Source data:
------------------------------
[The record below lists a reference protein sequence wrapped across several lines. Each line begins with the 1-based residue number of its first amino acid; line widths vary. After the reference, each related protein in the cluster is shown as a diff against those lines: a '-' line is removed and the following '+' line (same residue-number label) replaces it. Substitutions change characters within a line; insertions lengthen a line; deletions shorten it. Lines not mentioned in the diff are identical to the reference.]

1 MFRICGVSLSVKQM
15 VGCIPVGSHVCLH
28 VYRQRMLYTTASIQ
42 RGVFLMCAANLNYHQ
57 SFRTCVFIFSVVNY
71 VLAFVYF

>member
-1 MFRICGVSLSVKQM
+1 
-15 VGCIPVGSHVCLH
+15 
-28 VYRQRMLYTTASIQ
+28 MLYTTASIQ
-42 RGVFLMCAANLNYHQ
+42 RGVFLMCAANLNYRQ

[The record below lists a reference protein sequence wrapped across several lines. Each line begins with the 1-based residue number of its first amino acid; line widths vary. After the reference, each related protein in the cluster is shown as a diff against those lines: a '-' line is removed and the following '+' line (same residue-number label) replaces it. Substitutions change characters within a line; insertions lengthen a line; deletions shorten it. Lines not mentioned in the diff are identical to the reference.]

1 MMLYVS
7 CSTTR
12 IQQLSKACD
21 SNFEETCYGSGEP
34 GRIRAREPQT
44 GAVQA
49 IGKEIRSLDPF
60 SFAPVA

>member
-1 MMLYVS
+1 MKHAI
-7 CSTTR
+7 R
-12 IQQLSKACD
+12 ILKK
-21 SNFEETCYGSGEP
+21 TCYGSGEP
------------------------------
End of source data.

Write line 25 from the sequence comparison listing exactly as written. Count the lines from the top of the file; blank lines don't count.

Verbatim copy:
60 SFAPVA